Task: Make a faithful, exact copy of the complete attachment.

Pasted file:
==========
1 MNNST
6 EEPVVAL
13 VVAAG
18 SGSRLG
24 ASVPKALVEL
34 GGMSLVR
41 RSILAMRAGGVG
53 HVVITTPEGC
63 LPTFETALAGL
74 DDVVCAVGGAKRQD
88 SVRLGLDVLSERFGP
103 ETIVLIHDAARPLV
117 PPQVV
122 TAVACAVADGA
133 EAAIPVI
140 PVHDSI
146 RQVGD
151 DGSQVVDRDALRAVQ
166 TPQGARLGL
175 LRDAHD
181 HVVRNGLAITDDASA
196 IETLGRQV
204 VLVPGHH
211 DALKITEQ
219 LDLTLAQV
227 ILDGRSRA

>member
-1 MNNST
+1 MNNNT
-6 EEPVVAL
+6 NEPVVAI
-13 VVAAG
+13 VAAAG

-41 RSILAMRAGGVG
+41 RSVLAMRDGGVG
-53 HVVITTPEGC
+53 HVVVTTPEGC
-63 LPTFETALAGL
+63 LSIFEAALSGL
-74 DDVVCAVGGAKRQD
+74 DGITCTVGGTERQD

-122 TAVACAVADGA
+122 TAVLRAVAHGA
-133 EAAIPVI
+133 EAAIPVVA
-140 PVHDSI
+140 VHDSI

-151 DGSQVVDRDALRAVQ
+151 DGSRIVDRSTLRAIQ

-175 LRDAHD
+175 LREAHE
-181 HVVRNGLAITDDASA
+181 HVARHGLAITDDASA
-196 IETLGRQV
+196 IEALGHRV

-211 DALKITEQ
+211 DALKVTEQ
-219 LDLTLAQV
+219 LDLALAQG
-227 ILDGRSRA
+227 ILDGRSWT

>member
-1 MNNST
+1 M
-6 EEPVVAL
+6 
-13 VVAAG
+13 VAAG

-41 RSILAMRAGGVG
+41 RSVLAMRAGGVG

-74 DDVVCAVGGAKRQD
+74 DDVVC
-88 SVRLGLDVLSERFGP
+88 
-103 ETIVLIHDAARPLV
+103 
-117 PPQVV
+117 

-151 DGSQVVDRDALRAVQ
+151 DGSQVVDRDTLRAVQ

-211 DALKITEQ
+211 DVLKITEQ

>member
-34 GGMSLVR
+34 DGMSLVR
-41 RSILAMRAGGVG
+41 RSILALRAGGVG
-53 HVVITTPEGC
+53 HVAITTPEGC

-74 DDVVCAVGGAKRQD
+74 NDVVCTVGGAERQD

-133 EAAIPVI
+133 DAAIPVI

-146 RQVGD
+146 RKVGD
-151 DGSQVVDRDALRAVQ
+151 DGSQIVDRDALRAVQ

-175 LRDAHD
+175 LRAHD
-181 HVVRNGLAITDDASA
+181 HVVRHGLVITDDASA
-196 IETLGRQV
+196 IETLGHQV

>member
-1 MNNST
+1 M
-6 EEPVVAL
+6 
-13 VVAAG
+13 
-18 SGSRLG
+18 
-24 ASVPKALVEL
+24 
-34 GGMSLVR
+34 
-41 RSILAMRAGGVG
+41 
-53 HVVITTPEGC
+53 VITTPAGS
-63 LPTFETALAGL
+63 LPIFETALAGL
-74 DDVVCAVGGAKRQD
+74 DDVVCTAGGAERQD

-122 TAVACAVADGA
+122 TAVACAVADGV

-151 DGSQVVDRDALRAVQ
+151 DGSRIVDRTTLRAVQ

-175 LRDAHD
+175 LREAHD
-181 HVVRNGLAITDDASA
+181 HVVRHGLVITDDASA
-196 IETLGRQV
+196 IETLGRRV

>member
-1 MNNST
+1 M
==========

1 MNNST
6 EEPVVAL
13 VVAAG
18 SGSRLG
24 ASVPKALVEL
34 GGMSLVR
41 RSILAMRAGGVG
53 HVVITTPEGC
63 LPTFETALAGL
74 DDVVCAVGGAKRQD
88 SVRLGLDVLSERFGP
103 ETIVLIHDAARPLV
117 PPQVV
122 TAVACAVADGA
133 EAAIPVI
140 PVHDSI
146 RQVGD
151 DGSQVVDRDALRAVQ
166 TPQGARLGL
175 LRDAHD
181 HVVRNGLAITDDASA
196 IETLGRQV
204 VLVPGHH
211 DALKITEQ
219 LDLTLAQV
227 ILDGRSRA

>member
-1 MNNST
+1 MNNNT
-6 EEPVVAL
+6 NEPVVAI
-13 VVAAG
+13 VAAAG

-41 RSILAMRAGGVG
+41 RSVLAMRDGGVG
-53 HVVITTPEGC
+53 HVVVTTPEGC
-63 LPTFETALAGL
+63 LSIFEAALSGL
-74 DDVVCAVGGAKRQD
+74 DGITCTVGGTERQD

-122 TAVACAVADGA
+122 TAVLRAVAHGA
-133 EAAIPVI
+133 EAAIPVVA
-140 PVHDSI
+140 VHDSI

-151 DGSQVVDRDALRAVQ
+151 DGSRIVDRSTLRAIQ

-175 LRDAHD
+175 LREAHE
-181 HVVRNGLAITDDASA
+181 HVARHGLAITDDASA
-196 IETLGRQV
+196 IEALGHRV

-211 DALKITEQ
+211 DALKVTEQ
-219 LDLTLAQV
+219 LDLALAQG
-227 ILDGRSRA
+227 ILDGRSWT

>member
-1 MNNST
+1 M
-6 EEPVVAL
+6 
-13 VVAAG
+13 VAAG

-41 RSILAMRAGGVG
+41 RSVLAMRAGGVG

-74 DDVVCAVGGAKRQD
+74 DDVVC
-88 SVRLGLDVLSERFGP
+88 
-103 ETIVLIHDAARPLV
+103 
-117 PPQVV
+117 

-151 DGSQVVDRDALRAVQ
+151 DGSQVVDRDTLRAVQ

-211 DALKITEQ
+211 DVLKITEQ

>member
-34 GGMSLVR
+34 DGMSLVR
-41 RSILAMRAGGVG
+41 RSILALRAGGVG
-53 HVVITTPEGC
+53 HVAITTPEGC

-74 DDVVCAVGGAKRQD
+74 NDVVCTVGGAERQD

-133 EAAIPVI
+133 DAAIPVI

-146 RQVGD
+146 RKVGD
-151 DGSQVVDRDALRAVQ
+151 DGSQIVDRDALRAVQ

-175 LRDAHD
+175 LRAHD
-181 HVVRNGLAITDDASA
+181 HVVRHGLVITDDASA
-196 IETLGRQV
+196 IETLGHQV

>member
-1 MNNST
+1 M
-6 EEPVVAL
+6 
-13 VVAAG
+13 
-18 SGSRLG
+18 
-24 ASVPKALVEL
+24 
-34 GGMSLVR
+34 
-41 RSILAMRAGGVG
+41 
-53 HVVITTPEGC
+53 VITTPAGS
-63 LPTFETALAGL
+63 LPIFETALAGL
-74 DDVVCAVGGAKRQD
+74 DDVVCTAGGAERQD

-122 TAVACAVADGA
+122 TAVACAVADGV

-151 DGSQVVDRDALRAVQ
+151 DGSRIVDRTTLRAVQ

-175 LRDAHD
+175 LREAHD
-181 HVVRNGLAITDDASA
+181 HVVRHGLVITDDASA
-196 IETLGRQV
+196 IETLGRRV

>member
-1 MNNST
+1 M